We decided to change the name of the class from ‘PE 10 Girls’ to ‘Lifestyles Fitness 10’ and it was offered to the current grade 9’s to select for the following year.  Over 75% of the girls wanted to take the class but I only had one period scheduled for me to teach and no other teacher wanted to do it… we accepted the first 35 students.

The next year built on the successes as I continued to facilitate with a new group of students.  I brought in members from outside the school to guest teach, I had students bring in fitness DVD’s, and we also participated in projects and presentations about information that was important to the students (crash diets, eating disorders, peer pressure, bullying, nutrition, impact of media, etc).  We scheduled activities like power walking, yoga, stretching, pilates in periods 1 and 3 and activities like jogging, aerobics (Tae-Bo was a fave!), dance, and circuit training in periods 2 and 4.  Assessments were based on student conversations around their efforts in class activities as well as projects; we also came up with criteria at the start of the year about what good learning and participation would look like.  The schedule continued to be decided weeks in advance (especially to schedule guest teachers) and a few students stepped up as representatives to help with scheduling.

As a teacher, I don’t think I realized how great this class became until after it was over.  The best compliment came when a group of students approached me after school one day and said, “we want to start a LifeStyles Fitness 11 class next year”.  I approached my department head and he said as long as the numbers were there, he would make it happen.  When the course selections came back in to the counselors, we were able to offer both classes for the following year!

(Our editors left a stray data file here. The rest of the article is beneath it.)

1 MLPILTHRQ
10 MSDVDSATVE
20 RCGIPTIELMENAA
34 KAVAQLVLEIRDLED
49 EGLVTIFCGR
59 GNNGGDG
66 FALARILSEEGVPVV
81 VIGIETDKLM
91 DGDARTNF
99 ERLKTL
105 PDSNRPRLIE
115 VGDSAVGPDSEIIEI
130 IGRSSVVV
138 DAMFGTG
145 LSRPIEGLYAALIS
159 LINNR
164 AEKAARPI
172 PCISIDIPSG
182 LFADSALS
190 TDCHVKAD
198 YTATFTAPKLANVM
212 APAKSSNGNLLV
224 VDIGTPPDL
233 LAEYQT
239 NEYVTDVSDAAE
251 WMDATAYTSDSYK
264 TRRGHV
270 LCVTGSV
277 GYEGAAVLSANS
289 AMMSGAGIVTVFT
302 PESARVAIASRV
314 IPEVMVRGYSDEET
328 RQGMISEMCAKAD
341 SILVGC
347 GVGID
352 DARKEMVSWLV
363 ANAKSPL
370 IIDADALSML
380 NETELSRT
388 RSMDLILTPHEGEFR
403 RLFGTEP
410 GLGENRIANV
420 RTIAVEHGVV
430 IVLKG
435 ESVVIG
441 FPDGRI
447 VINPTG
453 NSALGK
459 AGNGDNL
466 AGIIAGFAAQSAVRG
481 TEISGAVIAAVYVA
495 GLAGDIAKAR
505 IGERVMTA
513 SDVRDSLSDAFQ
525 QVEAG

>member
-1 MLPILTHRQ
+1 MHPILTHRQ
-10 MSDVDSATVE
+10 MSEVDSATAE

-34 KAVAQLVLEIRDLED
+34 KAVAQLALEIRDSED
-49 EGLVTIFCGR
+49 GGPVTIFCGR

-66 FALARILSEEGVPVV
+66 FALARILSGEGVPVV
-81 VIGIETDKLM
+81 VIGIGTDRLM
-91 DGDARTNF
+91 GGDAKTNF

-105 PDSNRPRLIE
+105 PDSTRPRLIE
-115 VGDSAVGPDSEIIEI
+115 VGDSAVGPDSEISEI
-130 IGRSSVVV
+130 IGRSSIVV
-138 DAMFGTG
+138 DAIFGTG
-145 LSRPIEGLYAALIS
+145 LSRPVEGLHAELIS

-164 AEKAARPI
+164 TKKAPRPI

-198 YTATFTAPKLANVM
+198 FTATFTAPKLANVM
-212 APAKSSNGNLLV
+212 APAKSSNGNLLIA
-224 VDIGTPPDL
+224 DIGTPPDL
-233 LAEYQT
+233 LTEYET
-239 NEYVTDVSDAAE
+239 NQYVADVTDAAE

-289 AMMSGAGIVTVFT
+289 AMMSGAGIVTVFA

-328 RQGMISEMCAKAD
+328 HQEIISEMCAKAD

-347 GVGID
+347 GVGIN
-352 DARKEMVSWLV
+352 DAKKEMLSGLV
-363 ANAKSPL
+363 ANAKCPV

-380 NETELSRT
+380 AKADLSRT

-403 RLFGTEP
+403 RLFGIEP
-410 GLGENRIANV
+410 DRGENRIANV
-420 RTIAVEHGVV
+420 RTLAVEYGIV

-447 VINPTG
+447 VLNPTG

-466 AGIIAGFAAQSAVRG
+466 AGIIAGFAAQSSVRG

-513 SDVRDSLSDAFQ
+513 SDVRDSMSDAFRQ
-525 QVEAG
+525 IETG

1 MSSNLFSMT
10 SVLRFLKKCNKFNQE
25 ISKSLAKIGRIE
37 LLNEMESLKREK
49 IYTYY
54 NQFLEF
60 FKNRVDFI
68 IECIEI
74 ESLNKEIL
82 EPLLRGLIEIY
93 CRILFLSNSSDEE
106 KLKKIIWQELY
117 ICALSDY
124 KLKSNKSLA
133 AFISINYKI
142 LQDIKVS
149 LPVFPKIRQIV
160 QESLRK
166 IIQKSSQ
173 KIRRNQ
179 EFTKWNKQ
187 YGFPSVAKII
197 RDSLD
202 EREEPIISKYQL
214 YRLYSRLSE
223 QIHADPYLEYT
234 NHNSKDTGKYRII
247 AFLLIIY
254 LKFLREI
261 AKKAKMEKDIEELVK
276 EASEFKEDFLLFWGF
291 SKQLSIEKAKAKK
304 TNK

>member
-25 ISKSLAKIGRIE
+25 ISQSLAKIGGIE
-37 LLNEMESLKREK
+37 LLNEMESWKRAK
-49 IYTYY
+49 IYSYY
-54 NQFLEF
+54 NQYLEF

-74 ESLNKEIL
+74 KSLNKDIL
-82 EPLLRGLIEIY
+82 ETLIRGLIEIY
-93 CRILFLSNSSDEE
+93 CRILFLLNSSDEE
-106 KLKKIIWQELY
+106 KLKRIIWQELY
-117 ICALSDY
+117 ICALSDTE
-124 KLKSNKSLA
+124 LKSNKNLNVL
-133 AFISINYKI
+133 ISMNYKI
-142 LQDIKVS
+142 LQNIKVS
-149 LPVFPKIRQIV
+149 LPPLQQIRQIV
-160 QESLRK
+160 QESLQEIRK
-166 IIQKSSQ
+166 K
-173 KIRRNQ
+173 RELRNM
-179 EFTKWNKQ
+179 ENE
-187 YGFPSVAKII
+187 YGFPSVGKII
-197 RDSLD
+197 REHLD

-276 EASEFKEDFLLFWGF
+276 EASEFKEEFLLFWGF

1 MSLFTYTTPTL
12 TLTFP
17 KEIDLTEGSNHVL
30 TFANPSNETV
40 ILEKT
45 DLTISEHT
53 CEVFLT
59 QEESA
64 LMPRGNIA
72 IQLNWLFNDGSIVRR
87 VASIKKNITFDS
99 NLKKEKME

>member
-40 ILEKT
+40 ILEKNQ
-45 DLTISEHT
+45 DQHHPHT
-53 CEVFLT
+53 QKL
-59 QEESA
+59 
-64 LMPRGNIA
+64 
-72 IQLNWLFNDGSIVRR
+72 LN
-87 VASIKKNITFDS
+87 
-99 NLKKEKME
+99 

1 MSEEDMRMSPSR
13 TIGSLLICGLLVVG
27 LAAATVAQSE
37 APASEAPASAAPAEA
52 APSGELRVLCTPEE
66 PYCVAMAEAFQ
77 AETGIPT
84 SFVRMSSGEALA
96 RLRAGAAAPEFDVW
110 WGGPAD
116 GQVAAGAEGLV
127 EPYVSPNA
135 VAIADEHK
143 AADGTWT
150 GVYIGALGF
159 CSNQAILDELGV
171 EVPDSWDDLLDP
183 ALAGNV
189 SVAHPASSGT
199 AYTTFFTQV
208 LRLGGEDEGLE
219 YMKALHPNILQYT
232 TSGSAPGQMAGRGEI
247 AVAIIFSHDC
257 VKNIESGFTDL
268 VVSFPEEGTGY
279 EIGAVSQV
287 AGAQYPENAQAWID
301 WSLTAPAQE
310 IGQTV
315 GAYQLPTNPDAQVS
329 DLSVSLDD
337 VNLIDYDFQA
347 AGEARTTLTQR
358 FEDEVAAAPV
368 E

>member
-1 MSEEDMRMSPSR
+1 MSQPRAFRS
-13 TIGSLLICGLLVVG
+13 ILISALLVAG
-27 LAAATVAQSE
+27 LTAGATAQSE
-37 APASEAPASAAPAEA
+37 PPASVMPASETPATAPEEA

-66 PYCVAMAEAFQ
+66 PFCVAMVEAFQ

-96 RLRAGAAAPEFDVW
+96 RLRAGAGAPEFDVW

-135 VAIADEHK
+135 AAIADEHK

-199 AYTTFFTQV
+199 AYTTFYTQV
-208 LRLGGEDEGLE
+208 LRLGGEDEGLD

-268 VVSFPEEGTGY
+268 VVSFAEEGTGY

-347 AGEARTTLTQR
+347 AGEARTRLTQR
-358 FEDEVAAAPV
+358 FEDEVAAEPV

I wish I could take the credit for this… but this was all from the students.  It is amazing what students can accomplish if we just listen.  The grade 10 girls PE students weren’t the problem; the PE 10 Girls class was the problem.  Once the real problem was determined, we could work on a solution.

I realize that I was able to do this because I was teaching a course without a standardized test; however, this is yet another example of how effective learning can be if we moved away from a world of mandated curricula and testing to a world in which students and teachers had more voice and flexibility into the means and ends of learning that takes place in a class.

*Notes:  By no means was this process perfect; there were a number of learning conversations that took place with the students (although I think the learning that took place – both my learning and the students’ – made it perfect to me).

At the end of the school year, I accepted a job as an administrator so I was not able to teach the classes.  I had lunch with a PE teacher from the school last week and I was saddened to hear that the course is not offered anymore.

I have to admit that I did not look at the ministry curriculum once during this process… oops!  Sometimes we need to put the official curriculum aside and make decisions on what’s best for kids; we felt this change was necessary.

Thanks to Joan Young and the Twitter Exercise Motivation Team (#temt on Twitter) for the inspiration to remember the importance of physical fitness and the motivation to write this blog.